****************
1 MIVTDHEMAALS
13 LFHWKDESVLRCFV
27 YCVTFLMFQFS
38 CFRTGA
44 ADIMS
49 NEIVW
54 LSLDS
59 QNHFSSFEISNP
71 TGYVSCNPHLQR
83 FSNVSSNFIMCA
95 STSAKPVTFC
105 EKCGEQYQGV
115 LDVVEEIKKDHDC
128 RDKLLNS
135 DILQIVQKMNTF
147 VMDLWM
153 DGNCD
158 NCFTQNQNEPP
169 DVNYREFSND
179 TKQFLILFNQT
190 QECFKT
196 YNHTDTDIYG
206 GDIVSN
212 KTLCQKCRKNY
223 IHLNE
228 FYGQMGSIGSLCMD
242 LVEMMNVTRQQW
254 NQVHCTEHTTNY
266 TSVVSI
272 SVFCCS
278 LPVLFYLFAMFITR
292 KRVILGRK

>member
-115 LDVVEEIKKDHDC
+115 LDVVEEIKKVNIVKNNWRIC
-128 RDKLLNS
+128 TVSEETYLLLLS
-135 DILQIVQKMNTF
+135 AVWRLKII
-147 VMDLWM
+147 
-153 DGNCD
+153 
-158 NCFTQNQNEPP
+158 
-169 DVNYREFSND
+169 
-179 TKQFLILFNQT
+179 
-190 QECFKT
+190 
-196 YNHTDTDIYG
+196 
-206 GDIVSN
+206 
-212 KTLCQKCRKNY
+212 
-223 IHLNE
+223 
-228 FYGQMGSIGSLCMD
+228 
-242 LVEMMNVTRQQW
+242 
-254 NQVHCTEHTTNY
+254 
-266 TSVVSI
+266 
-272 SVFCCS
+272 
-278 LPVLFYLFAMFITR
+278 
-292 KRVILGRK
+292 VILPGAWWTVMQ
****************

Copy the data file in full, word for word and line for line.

1 MIVTDHEMAALS
13 LFHWKDESVLRCFV
27 YCVTFLMFQFS
38 CFRTGA
44 ADIMS
49 NEIVW
54 LSLDS
59 QNHFSSFEISNP
71 TGYVSCNPHLQR
83 FSNVSSNFIMCA
95 STSAKPVTFC
105 EKCGEQYQGV
115 LDVVEEIKKDHDC
128 RDKLLNS
135 DILQIVQKMNTF
147 VMDLWM
153 DGNCD
158 NCFTQNQNEPP
169 DVNYREFSND
179 TKQFLILFNQT
190 QECFKT
196 YNHTDTDIYG
206 GDIVSN
212 KTLCQKCRKNY
223 IHLNE
228 FYGQMGSIGSLCMD
242 LVEMMNVTRQQW
254 NQVHCTEHTTNY
266 TSVVSI
272 SVFCCS
278 LPVLFYLFAMFITR
292 KRVILGRK

>member
-115 LDVVEEIKKDHDC
+115 LDVVEEIKKVNIVKNNWRIC
-128 RDKLLNS
+128 TVSEETYLLLLS
-135 DILQIVQKMNTF
+135 AVWRLKII
-147 VMDLWM
+147 
-153 DGNCD
+153 
-158 NCFTQNQNEPP
+158 
-169 DVNYREFSND
+169 
-179 TKQFLILFNQT
+179 
-190 QECFKT
+190 
-196 YNHTDTDIYG
+196 
-206 GDIVSN
+206 
-212 KTLCQKCRKNY
+212 
-223 IHLNE
+223 
-228 FYGQMGSIGSLCMD
+228 
-242 LVEMMNVTRQQW
+242 
-254 NQVHCTEHTTNY
+254 
-266 TSVVSI
+266 
-272 SVFCCS
+272 
-278 LPVLFYLFAMFITR
+278 
-292 KRVILGRK
+292 VILPGAWWTVMQ